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Friday, November 25, 2011

The Fish That Made Campbell River Famous

British Columbia History 44.4

The winter issue of British Columbia History coming to mailboxes soon includes a fish tale as well as stories about unique individuals who populate British Columbia’s history. Look for it in your mailbox or at Book Warehouse (10th or Broadway) or order a copy at bchistory.ca.

The Fish That Made Campbell River Famous
by Diana Pedersen
In 1896, news that Sir Richard Musgrave had captured a record 70-lb. salmon with a rod and line launched Campbell River to world fame as a sportfishing destination.

Pat is Pat and That is That: Rev. Thomas Patrick Freney
by R.J. (Ron) Welwood
Rev. Thomas Patrick Freney was not your ordinary, everyday man-of-the-cloth. In fact, he was cut from an entirely different and unorthodox fabric.



W.A. Ingram and the Club Cigar Store of Fernie, BC
By Ronald Greene
From cigar club to barber shop, bowling alley to athletic club, lunch counter to candy shop, Billy Ingram did it all in spite of fires and personal tragedy.

The Fort at Yorke Island: Getting to Know the Neighbours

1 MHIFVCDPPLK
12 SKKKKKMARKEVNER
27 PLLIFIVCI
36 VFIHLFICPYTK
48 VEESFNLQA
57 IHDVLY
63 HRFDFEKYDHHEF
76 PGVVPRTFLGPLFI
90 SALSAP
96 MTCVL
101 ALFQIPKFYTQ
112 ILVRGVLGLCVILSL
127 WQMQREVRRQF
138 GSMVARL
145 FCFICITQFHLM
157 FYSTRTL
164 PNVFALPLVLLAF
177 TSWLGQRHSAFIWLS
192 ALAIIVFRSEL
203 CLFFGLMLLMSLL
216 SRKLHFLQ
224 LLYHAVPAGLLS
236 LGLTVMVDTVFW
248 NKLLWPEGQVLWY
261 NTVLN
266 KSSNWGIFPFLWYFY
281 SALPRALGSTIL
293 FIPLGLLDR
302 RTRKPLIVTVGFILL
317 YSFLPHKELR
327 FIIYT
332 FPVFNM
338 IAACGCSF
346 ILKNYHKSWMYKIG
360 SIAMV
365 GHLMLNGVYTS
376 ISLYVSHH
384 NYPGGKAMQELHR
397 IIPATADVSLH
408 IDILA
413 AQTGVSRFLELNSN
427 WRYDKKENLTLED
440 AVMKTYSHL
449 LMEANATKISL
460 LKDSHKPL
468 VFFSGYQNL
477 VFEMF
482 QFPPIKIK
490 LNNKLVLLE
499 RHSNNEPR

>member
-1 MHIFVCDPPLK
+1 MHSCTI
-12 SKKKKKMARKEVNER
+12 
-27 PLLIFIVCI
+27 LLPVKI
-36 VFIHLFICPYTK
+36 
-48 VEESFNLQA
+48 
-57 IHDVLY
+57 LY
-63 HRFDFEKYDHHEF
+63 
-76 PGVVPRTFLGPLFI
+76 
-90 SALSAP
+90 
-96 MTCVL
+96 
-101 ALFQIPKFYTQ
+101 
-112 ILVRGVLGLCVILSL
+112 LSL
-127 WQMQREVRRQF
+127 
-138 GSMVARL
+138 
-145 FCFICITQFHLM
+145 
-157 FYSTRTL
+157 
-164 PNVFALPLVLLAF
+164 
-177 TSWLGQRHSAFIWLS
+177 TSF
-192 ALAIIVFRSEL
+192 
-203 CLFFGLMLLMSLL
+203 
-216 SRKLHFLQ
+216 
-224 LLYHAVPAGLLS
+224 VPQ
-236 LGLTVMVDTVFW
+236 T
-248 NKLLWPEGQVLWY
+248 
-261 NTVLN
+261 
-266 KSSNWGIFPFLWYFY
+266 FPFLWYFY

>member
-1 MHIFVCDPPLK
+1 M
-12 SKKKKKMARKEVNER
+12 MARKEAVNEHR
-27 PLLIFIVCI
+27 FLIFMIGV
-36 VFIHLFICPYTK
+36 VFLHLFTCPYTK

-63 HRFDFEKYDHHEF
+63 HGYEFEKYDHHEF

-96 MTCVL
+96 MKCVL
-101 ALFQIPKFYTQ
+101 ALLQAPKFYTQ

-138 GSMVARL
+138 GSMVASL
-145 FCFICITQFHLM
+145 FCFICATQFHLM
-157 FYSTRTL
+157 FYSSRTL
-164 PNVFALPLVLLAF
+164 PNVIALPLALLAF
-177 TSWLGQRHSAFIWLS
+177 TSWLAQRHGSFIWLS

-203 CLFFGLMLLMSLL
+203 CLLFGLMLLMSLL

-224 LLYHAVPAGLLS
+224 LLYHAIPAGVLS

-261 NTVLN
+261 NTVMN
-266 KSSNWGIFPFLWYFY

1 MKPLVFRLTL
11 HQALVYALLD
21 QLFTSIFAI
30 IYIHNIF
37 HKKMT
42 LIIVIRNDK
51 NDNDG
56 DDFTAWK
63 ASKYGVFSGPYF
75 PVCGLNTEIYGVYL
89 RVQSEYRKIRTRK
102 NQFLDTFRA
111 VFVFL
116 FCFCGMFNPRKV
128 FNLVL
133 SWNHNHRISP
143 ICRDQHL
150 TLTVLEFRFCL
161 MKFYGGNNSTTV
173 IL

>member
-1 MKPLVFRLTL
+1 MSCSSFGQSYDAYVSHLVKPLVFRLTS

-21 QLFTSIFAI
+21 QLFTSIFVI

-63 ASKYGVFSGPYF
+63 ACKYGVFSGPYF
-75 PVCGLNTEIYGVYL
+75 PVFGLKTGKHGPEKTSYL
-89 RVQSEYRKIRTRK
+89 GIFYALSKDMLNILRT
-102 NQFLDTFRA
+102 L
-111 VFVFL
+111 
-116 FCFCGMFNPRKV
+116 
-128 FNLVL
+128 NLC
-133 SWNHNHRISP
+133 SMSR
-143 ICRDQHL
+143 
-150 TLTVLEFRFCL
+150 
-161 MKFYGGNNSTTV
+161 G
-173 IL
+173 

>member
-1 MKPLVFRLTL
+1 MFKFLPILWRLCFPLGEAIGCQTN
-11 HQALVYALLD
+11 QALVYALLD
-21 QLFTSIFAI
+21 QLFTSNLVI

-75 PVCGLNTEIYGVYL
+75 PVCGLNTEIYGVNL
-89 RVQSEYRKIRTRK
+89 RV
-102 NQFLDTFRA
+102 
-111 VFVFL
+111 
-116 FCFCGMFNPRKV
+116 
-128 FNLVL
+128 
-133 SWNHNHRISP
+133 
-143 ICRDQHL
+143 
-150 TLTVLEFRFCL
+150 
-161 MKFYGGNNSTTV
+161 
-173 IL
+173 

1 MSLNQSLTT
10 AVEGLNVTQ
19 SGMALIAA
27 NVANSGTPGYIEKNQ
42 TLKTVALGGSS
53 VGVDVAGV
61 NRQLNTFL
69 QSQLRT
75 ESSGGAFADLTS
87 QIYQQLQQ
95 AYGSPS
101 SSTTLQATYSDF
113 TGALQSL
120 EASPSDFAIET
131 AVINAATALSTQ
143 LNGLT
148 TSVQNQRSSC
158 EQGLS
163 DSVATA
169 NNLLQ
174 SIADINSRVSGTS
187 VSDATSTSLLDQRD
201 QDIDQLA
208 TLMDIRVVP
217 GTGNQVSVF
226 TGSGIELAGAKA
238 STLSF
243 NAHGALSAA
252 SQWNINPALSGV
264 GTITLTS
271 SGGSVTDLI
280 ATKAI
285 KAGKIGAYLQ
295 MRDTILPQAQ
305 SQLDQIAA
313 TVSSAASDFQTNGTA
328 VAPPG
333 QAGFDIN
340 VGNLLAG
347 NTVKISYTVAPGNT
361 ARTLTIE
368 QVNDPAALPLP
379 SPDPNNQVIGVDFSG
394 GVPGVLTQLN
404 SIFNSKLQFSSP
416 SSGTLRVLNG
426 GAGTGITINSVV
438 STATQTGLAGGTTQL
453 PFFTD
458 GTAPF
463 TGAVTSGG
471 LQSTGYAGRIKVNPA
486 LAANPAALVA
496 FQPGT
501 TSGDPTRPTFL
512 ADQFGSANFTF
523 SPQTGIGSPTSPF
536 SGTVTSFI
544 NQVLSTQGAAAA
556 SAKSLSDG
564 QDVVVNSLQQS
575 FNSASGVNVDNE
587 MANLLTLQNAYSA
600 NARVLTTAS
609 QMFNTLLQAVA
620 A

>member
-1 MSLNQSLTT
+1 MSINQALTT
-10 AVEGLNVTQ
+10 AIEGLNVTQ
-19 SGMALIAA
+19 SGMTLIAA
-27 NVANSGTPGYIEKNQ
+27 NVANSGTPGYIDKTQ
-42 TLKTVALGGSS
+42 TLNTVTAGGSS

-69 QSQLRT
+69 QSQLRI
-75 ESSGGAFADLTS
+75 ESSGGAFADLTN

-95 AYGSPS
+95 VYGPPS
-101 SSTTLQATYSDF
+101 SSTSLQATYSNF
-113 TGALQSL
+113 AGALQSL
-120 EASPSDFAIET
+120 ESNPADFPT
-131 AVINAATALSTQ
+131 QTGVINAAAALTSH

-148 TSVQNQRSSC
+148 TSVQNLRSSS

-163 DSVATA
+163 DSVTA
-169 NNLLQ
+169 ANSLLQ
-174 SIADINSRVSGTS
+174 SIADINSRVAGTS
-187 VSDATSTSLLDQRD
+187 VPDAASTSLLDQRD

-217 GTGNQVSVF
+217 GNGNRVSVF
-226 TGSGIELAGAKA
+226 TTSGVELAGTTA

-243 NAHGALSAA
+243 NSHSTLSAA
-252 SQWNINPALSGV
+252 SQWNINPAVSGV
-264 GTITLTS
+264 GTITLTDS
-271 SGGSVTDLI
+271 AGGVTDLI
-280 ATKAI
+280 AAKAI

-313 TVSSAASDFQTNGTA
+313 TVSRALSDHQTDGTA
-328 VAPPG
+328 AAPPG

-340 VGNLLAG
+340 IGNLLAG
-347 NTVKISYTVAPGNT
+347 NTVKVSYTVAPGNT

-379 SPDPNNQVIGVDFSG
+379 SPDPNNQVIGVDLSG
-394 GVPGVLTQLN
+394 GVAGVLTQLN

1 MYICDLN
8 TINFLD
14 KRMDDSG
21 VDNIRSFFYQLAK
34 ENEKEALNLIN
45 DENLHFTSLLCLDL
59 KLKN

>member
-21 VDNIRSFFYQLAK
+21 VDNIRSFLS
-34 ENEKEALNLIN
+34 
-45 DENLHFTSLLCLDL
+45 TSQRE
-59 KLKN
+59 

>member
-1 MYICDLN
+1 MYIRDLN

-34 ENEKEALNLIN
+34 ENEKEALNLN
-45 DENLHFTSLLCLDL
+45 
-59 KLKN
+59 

By Catherine Marie Gilbert
The soldiers and sailors posted to Yorke Island fort during WWII were only temporary neighbours to the surrounding coastal communities but left a lasting impression.

A Useful and Practical Career
By Theresa Vogel
Sister Mary Matthew McBride, commercial instructor at St. Ann’s Academy, was responsible for creating a program that combined practical skills with poise and refinement.

Archives & Archivists
by Land Title and Survey Authority; edited by Sylvia Stopforth
The LTSA’s new state of-the-art, climate-controlled records vault enhances the preservation of BC’s historic hardcopy land title and survey records.

From the Book Review Editor’s Desk & Book Reviews
by K. Jane Watt

Index of Vol. 40 No. 1 to 40 No.4, 2007
Compiled by Melva J. Dwyer

Miscellany

Cabinets of Curiosities
Andrea Lister, editor and author, tells the tale of a 1911 Chilliwack Hospital Auxiliary member’s card that found its way home after 100 years.


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